On the one hand, it’s super melodramatic. And you know me. I love melodrama. I don’t read Victorian sensation novels and watch Moulin Rouge on repeat for no reason. But this? This was too melodramatic even for me. This was over-analyzey bullshit. This was your roommate in college whose life was a series of tragic events, and who would INVENT tragic events when no tragic events were currently available (Denise, I am totally not talking about you. I am talking about a theoretical roommate [or possibly me. I had never-ending relationship drama that year]).
And flashbacks to how I feel every time I’m all, This Holocaust book is crappy crap! (This is a thing that I say a lot.) Because Suicide and the Teens Who Commit It is very seeerious business. Seeerious enough that I feel cringy even spelling ‘seeerious’ in that goofy fashion. But Hannah is a Blamey McBlamerson who blames everyone else for everything that goes wrong in her life, ever.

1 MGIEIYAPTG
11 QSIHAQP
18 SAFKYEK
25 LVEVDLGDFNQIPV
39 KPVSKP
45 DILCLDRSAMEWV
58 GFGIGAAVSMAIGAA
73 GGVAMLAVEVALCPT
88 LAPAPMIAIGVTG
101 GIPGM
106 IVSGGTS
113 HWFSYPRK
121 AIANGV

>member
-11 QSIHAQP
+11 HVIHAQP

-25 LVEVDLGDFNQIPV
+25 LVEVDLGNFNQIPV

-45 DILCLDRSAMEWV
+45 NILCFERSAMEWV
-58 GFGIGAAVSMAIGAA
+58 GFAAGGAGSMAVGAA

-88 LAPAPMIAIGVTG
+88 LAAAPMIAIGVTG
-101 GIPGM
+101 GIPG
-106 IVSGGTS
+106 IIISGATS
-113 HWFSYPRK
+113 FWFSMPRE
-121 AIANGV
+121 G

Because ok, bad things happen to her. Some of them are Very Bad and some of them are just shitty high school stuff. But she’s furious with everyone for not realizing how damaged she is and treating her with extra-special caution. She cuts no one any slack, and gives no one any room for being a wretchedly insecure teenager, all the while being How could you do that!? Couldn’t you see that I was just a wretchedly insecure teenager? Double standards are rife among us!!
Also, the narratological continuity is kind of crap and Clay keeps interrupting the tapes to commentate his listening (I’m pulling up some grass, I’m drinking a soda) and I hope this book spoke to someone in dire straits because all it did for me was get me all het up.
Four caterpillars if he meant to make her sympathetic, six if he didn’t.